Greipel boxed Gaviria in next to the barrier on the left-hand side of the street, appearing to nudge him with his side.
"Dave will certainly get in both their ears and make them both think they can win it as a way of motivating them and as a way of playing this card as long as possible until there is a natural selection, a mountain stage or the Time Trail, or until there has to be a decision".
That meant that Sagan officially finished second, with John Degenkolb in third.
Chris Froome, meanwhile, stayed out of trouble, with the four-time Tour victor now sitting one minute and six seconds behind Van Avermaet in the standings.
The German, who won the Queen of the Classics in 2015, was one of three riders to jump away from the main pack 19km from the line and he was the fastest in the final sprint, beating overall race leader Greg van Avermaet of Belgium.
Froome recovered quickly to rejoin teammate Thomas but the Team Sky riders had fallen nearly seven minutes behind Van Avermaet and the breakaway group.
Despite having Sky teammates at the front of the peloton, once Froome got a wheel from teammate Jonathan Castroviejo, he was left all alone for several minutes until Wout Poels eventually dropped back to help him get back.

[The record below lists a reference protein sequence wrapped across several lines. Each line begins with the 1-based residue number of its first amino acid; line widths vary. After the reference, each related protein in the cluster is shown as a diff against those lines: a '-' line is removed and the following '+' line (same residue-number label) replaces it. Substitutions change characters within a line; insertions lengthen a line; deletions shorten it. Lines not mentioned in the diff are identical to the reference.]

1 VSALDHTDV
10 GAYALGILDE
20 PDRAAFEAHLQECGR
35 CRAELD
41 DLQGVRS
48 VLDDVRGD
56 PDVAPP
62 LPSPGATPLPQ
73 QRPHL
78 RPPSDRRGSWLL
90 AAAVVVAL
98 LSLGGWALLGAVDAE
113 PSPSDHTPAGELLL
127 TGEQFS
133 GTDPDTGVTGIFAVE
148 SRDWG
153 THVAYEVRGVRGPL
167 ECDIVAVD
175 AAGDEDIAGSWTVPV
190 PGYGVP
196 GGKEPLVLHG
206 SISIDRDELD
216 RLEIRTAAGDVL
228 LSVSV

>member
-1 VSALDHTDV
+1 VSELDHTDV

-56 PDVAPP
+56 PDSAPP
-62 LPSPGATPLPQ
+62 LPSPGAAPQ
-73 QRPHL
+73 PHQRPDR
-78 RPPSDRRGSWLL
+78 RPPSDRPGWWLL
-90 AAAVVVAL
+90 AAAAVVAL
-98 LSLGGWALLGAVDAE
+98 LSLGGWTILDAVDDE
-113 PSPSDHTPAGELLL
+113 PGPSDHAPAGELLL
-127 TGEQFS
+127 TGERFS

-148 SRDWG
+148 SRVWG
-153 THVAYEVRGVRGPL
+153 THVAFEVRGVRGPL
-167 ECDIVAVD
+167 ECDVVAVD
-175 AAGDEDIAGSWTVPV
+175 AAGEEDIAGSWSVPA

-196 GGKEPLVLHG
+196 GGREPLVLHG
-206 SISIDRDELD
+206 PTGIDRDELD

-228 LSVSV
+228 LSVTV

Sunday's Stage 9 will take riders over 15 cobbled paths scattered along 21.7 kilometers of the 156.5-kilometer course from Arras to Roubaix, near the Belgian border.
"Coming around that corner with three kilometres to go, we knew it was pretty sketchy".
Van Avermaet is not expected to be a threat in the mountains, and Froome suggested the Belgian "will find it hard to hang on tomorrow. Obviously Geraint is in the ideal place now, we should see him going in to yellow over the next couple of days", Briton Froome told reporters on Monday.
The good news for an ailing Martin - as well as the rest of the field - is they have just one more stage to complete before the event's first rest day. UAE Emirates leader Daniel Martin, the victor of Stage 6, bloodied his left elbow and tore the back of his shirt.